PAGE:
When we first started building websites, they were “static,” meaning each page was coded individually and published by putting files on a server. Today, we have content management systems (CMS) that allow us to turn every piece of content into data, with technical content types. To be sure, web pages still exist, but we must think of them as the display of a specific set of information, not the structure of the information itself. Because we cannot predict how our content might be used in the future, we need to set up content types to be prepared for anything.
Are you ready to use content types to bring your team together to create, publish, and manage content more strategically?
The first part of this guide to content types showed why they are good for making sure content is flexible and future-friendly. Content types are essential to effective and efficient content management.
Knowing why content types and their structure are beneficial is only half the battle. Creating content types for a content management system (CMS) can be tricky. There are many aspects to consider when defining which types to set up and how to separate and specify the fields. Nuances abound, as you’ll see in part of the guide. They should not be left to a developer to figure out at the eleventh hour of a site build. Let’s see how to define them and how they can be part of your workflow as soon as you decide to start using them.
How do we find content types?
Creating content types is as much an art as a science. There is no right way or wrong way. The process is less important than the outcome: a set of content types that allow you to manage and use your content effectively. Here are two paths to determining which content types you need:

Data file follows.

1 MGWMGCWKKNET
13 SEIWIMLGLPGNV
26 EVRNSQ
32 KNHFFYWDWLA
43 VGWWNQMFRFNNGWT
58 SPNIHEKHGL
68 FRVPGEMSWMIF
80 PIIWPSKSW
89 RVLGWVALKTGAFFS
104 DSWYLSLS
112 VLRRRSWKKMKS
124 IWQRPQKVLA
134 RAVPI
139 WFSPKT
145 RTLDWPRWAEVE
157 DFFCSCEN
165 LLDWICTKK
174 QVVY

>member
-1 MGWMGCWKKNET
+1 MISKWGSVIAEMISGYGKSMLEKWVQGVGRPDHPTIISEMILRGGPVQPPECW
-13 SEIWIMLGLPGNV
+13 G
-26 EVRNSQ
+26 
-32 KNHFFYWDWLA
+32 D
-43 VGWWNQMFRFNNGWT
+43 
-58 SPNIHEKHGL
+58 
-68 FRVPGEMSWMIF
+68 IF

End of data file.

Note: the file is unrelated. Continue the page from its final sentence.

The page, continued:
- Existing content—Looking for patterns in the content you already have to discover content types
- Domain model—Starting with a real-world representation of your subject area and narrowing down to the content types you want to expose
Patterns in existing content
Most of the time, by the time we create content types, there is already an existing site or app, or at least an inventory of content. During a content audit, patterns can be found that lead us to identify different types of content. Use these patterns to separate the content into distinct content types, each with its own set of properties.
Each content type should define a single thing. Remember that a content type can also have relationships with other types. Capture every detail about that thing when defining the attributes of the content type, regardless of where you might want to ultimately display the content. For example, the Spacecraft content type would only name the craft type, not describe it. What this means is that instead of talking about Space Shuttles (the craft type) generally when describing the Space Shuttle Enterprise (the spacecraft), stick to the attributes of specific instance of the thing that gets built and sent into space.
Start with a domain model
A domain model is an alternative to starting with existing content, as Mike Atherton and I explain in Designing Future-Friendly Content. A subject domain model is a representation of concepts and relationships that exist in the real-world, not an interface. Permanence is created by starting with concepts that exist in our audience’s mental models, outside of our organizations. It does not care what is in our existing content inventory. In that way, it takes a much broader view of the content that could be created.
Here is a domain model for the subject conferences.
This is generic enough that it could be used for any conference yet it matches how people tend to think about a conference. Do not yet define attributes for any of the concepts, though examples might be noted to make sure they are at the highest level. For example, Venue, Hotel, and Location all have a number of examples, which make them viable as concepts.
Examples = Hyatt Regency Minneapolis, Omni Atlanta Hotel at CNN Center, Sheraton Inner Harbor, Target Plaza Commons
Examples = Hyatt Regency Minneapolis, Omni Atlanta Hotel at CNN Center, Sheraton Inner Harbor
Examples = Minneapolis, MN; Atlanta, GA; Baltimore, MD; Nicollet Lobby, Northstar A, 300 S Charles St, Baltimore, MD 21201